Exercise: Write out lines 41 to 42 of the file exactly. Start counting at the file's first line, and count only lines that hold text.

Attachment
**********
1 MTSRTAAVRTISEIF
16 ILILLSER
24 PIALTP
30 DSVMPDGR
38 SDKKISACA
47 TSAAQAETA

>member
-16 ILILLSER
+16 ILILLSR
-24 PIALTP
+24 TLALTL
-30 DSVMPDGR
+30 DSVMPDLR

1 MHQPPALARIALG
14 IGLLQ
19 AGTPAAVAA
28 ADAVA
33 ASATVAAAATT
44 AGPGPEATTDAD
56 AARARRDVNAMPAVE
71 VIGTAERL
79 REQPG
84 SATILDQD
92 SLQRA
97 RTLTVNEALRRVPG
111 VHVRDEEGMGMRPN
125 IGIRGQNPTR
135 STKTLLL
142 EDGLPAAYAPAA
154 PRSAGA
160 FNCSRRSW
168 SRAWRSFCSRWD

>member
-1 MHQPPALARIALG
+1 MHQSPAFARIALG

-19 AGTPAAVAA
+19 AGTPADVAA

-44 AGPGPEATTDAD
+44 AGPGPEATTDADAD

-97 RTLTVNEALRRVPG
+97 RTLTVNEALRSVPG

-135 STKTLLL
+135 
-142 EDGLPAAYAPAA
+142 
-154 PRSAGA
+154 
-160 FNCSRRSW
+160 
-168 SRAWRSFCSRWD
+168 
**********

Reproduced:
+97 RTLTVNEALRSVPG

-135 STKTLLL